OGL The OGL 1.1 is not an Open License

Maxperson

Morkus from Orkus
That's what I've been saying.
The part I quoted had you saying that no version of the OGL can have additional restrictions, so that made it seem like you were saying that no version of the OGL can have additional restrictions. That's why I objected and said that future versions can in fact have additional restrictions. :)
 

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pemerton

Legend
This is wrong. Section 2 only prevents changes to that particular license. So if you release a document under OGL 1.0a, the terms of 1.0a cannot be changed according to section 2.
This is another example of reasoning about the OGL as if it were a statute. It's not. It's a written setting-out of the terms of a private law offer.

The effect of section 2, in combination with sections 3 and 4, is to oblige licensees to licence their own OGC on the same terms as they received their licence from others, that is, under an OGL with no terms altered except as the OGL itself provides (ie via section 9).

(I am largely reiterating what @see said in post 687 upthread. Although I don't agree that "it's entirely possible that a court will rule that various possible WotC-favoring terms of a new authorized version of the OGL are invalid because they are unconscionable in a unilaterally-promulgated revision of a contract of adhesion." To me, that seems extremely unlikely rather than entirely possible.)

A new OGL, say 1.1 can have new restrictions as it is an entirely new OGL, so does not violate section 2 of 1.0a.

You could then release stuff under 1.0a OR 1.1, your choice.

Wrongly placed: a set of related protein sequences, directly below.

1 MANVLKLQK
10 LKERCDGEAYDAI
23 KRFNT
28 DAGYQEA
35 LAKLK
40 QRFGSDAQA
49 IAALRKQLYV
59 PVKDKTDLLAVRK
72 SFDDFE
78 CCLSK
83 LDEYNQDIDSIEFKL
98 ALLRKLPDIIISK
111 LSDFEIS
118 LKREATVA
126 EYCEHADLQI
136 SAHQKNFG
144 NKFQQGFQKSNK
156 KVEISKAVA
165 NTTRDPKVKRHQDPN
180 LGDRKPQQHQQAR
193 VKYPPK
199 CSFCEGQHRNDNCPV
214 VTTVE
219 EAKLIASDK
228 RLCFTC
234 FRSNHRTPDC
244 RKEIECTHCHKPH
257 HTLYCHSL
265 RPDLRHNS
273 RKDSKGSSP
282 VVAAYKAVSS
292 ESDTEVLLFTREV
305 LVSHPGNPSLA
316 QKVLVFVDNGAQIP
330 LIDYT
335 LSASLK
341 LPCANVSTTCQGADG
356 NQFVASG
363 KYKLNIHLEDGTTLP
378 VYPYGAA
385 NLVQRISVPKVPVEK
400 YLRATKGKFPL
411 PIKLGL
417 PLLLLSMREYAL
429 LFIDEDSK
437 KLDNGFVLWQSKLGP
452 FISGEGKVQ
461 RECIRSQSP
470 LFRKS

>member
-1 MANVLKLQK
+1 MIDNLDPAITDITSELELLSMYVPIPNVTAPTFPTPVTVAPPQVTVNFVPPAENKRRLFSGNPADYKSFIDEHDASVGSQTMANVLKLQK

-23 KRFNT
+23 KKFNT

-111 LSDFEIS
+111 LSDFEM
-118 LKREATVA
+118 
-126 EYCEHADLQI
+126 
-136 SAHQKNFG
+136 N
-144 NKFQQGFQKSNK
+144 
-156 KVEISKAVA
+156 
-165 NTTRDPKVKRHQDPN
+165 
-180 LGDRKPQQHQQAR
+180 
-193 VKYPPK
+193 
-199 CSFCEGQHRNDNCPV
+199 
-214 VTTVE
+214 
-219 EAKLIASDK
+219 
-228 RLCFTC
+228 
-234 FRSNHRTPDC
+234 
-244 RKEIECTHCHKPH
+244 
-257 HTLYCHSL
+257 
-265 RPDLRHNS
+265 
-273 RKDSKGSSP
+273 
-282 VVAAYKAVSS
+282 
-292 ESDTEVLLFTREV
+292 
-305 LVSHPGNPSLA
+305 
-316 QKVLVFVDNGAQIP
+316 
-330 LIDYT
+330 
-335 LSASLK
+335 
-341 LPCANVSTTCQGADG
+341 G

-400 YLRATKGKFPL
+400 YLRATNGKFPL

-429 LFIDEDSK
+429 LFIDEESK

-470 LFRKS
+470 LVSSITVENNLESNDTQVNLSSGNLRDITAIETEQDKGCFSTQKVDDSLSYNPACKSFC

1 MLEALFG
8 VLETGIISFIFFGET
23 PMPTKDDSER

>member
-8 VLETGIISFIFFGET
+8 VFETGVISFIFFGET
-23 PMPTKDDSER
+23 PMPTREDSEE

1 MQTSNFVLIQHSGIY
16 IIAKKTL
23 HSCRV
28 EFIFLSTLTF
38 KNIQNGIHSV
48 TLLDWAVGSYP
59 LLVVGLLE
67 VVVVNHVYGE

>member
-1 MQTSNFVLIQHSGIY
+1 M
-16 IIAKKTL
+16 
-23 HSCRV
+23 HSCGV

WotC can offer to license a revised SRD under whatever terms it likes. The mere fact that it labels those terms "Open Gaming Licene v 1.1" will in my view not settle the question of how it interacts with sections 2 and 9 of OGL v 1.0/1.0a, in so far as these establish rights and liabilities for existing licensees.

It is certainly quite possible that OGL v 1.1 will preclude new licensees who do not have rights under v 1.0/1.0a from using the revised SRD under those old licences.
 

Alzrius

The EN World kitten
The part I quoted had you saying that no version of the OGL can have additional restrictions, so that made it seem like you were saying that no version of the OGL can have additional restrictions. That's why I objected and said that future versions can in fact have additional restrictions. :)
No, it had me saying that "the idea was put forward" that that was the case (and not saying by who in an effort to be polite). If you go back over the last few pages of the thread, you can see who was putting that idea forward, and that I've been pointing out why that's clearly not so.
 

mamba

Hero
True. But, knowing that a OGC producer is banging out 50k worth of OGC might warrant a second look, whereas someone who isn't just isn't worth the time or effort. As I said, I was just spit balling. I'm really not sure why they are asking this to be honest, and frankly, it seems like a waste of time. But, in the absence of any other explanation, I'm trying to think how this information might actually be used.
market research I assume
 

I made another blog post on Section 9 of the OGL

Section 9 of the Open Game License​


There is been a lot of discussion over whether Wizards can revoke the OGL by de-authorizing it. This came about because of Section 9 of the open game license.

9. Updating the License: Wizards or its designated Agents may publish updated versions of this License. You may use any authorized version of this License to copy, modify and distribute any Open Game Content originally distributed under any version of this License.